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Starting a family - 9 steps to baby-proof your finances

 Having a baby can be everything from exhilarating and rewarding to challenging and exhausting, not to mention costly. A little planning before parenthood can help to steer your family fortunes in the right direction.

Deciding to start a family can be one of the most expensive choices we make in life. The average cost of raising a child in the UK from birth to the age of 21 is £231,843* – more than an average home. So what steps can soon-to-be-parents take to help keep their finances on track?

1. Know your family budget.

Before you do anything else, sit down and work out your monthly incomings and outgoings for new arrivals. This will give you a good idea of where your money will go each month and how much will be left over. Our online budget tool can help you to do this.

2. Understand maternity and paternity pay.

As an employed mother-to-be, you may be eligible for statutory maternity pay (SMP) for up to 39 weeks. According to Gov.UK, as at April 2016 you get:

  • 90% of your average weekly earnings (before tax) for the first 6 weeks
  • £139.58 or 90% of your average weekly earnings (whichever is lower) for the next 33 weeks

Fathers and partners may also be eligible for 1 or 2 weeks paid paternity leave. The statutory weekly rate of paternity pay is also £139.58 or 90% of your average weekly earnings (whichever is lower).  Expectant mothers and fathers/partners may also be eligible for Shared Parental Leave and Pay.

3. Look for cost savings.

The arrival of a new baby not only means another mouth to feed, but also that household income may decrease if you are only receiving statutory maternity/paternity pay. Shop around to see if you can get a better deal on any outgoings. Even small savings on fuel, energy and phone bills can quickly add up.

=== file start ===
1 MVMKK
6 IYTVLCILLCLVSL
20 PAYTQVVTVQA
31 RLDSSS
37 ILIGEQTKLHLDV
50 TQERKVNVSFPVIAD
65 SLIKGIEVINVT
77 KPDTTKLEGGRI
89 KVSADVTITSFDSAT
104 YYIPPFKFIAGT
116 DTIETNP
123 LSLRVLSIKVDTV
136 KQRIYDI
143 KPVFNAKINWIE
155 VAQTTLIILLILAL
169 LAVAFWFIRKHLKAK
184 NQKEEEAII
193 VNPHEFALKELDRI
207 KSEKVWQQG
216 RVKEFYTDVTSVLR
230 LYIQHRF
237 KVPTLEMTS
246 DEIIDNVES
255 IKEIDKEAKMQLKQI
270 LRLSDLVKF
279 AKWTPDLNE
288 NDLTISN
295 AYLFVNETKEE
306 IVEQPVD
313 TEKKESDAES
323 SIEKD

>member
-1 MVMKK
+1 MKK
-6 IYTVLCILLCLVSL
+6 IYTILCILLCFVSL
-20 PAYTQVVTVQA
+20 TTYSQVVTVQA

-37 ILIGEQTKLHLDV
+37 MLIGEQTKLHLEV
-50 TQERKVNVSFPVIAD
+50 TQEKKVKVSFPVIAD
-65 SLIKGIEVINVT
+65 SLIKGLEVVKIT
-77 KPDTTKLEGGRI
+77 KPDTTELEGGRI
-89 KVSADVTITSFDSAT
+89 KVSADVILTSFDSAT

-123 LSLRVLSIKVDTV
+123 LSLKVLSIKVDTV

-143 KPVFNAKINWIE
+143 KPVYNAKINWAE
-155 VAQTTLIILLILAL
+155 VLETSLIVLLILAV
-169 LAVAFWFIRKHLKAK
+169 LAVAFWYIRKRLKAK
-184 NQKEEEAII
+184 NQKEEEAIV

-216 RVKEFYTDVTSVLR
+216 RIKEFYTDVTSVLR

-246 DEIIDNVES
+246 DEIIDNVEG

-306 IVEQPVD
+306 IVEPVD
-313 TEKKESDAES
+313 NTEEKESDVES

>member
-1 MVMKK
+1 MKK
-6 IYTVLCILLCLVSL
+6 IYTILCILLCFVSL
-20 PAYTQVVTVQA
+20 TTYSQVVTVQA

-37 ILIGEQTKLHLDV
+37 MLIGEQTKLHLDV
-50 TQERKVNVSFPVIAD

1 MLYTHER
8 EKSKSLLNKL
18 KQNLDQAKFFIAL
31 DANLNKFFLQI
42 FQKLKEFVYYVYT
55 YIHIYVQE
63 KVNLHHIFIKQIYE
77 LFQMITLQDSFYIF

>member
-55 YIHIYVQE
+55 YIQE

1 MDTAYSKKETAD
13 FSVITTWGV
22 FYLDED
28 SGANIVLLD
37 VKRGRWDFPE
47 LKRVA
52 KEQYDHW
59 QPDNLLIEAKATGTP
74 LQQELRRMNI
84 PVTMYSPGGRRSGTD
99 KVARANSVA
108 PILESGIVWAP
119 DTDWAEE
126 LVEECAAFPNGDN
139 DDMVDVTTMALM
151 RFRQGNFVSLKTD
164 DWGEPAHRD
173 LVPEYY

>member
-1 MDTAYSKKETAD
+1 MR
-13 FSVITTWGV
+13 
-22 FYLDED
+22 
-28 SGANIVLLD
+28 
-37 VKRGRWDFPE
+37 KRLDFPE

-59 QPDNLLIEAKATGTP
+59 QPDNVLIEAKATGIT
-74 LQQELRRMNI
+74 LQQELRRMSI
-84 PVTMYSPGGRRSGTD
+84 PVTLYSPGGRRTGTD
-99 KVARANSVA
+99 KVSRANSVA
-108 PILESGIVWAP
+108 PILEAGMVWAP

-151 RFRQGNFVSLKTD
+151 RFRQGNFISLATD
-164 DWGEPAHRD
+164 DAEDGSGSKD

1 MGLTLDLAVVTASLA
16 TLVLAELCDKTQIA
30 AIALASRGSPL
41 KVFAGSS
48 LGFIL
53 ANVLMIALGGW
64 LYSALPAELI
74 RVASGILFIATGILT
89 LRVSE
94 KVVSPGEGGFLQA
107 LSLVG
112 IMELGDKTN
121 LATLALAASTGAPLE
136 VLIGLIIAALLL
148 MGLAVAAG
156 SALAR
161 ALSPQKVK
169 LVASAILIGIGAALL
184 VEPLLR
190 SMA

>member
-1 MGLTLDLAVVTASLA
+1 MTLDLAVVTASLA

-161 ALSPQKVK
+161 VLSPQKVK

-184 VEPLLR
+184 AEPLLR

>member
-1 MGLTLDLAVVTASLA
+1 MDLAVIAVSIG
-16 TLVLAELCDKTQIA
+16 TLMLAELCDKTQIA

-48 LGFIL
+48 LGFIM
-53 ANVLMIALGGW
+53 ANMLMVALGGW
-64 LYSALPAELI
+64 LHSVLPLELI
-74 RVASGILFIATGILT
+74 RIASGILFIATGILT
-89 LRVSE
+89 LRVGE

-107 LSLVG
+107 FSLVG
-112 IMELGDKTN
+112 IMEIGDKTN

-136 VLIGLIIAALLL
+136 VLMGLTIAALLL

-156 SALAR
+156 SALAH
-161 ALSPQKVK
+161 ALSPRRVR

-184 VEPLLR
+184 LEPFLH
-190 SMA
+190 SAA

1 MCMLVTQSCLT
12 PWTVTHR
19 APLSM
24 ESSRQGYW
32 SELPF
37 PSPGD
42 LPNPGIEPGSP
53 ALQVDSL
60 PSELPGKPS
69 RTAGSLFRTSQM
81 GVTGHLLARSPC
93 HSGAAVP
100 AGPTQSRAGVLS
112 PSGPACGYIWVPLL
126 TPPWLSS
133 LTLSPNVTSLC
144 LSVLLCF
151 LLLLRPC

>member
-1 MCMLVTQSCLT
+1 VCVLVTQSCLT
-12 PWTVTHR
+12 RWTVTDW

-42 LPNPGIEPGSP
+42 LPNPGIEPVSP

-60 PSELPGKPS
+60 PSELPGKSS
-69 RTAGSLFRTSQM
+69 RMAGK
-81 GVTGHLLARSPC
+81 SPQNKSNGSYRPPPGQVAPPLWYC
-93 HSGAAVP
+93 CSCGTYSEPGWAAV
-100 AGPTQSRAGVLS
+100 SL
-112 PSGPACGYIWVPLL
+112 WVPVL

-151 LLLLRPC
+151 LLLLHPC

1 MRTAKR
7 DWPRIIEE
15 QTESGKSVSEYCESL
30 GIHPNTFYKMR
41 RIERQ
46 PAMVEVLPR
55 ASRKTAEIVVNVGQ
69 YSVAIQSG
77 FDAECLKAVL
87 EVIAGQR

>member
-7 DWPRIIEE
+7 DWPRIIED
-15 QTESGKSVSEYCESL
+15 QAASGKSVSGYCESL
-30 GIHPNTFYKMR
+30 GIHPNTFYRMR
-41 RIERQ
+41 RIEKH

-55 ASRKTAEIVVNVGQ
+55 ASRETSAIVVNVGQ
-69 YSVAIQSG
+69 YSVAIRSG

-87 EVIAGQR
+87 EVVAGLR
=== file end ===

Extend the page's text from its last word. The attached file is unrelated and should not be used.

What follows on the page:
4. Save what you can.

If you don’t already have a savings account, it can be a good idea to open one when you’re preparing to start a family. Savings are a good way to build up money for unexpected costs, or to cover the expense of kitting out your home ahead of the baby’s arrival.

5. Calculate your childcare costs.

The average cost of sending a child under two to nursery is:

- £115 per week** - part time
- £212 per week** - full time

A registered childminder can cost around £104** per week and a part-time nanny could set you back as much as £200-£275** a week. Little surprise then that many new parents are turning to family and friends to step in – it is estimated that grandparents save UK families £11bn** each year in childcare costs.  

6. Claim your entitlements.

A variety of government benefits and grants are available for eligible expectant mothers and parents in the UK – as outlined on the Money Advice Service website. These range from free NHS dental care while you’re pregnant and for a year after the baby is born, to child benefit and child tax credits.  

7. Consider ways to boost your income.

Whilst you are on parental leave, you might want to consider simple ways to raise some extra cash – perhaps by selling unwanted possessions, or participating in paid online surveys.

8. Reuse and recycle baby items.

While you want things to be perfect for your new arrival, not everything needs to be brand new. Hand-me downs from friends and family can be a good way to save money - and keep an eye out for ‘nearly new’ sales in your local area. Read our ‘Baby on the way: getting ready for your new arrival’ article to find out more about prioritising your purchases. 

9. Open a savings account for your child.

Whether friends and family gift you money for the baby, or you simply want to start putting some away for your child’s future, it is never too early to look at opening a savings account. Lloyds Bank offers both Junior Cash ISAs and Child Saver accounts.


YOUR NEXT STEPS

Review and assess

Planning ahead will help you to make better decisions and to prepare for your new arrival. To help you get a clear picture of your financial situation, we offer a free personal financial review in our branches that you might find useful.

Help and support

Visit gov.uk for more information on parental leave and pay.

The Money Advice Service provides advice on help with childcare costs.

Worried about managing your debt? Lloyds Bank offers some realistic advice.

Sources

* According to the Centre of Economic and Business Research (CEBR) as at February 2016

** According to the Family and Childcare Trust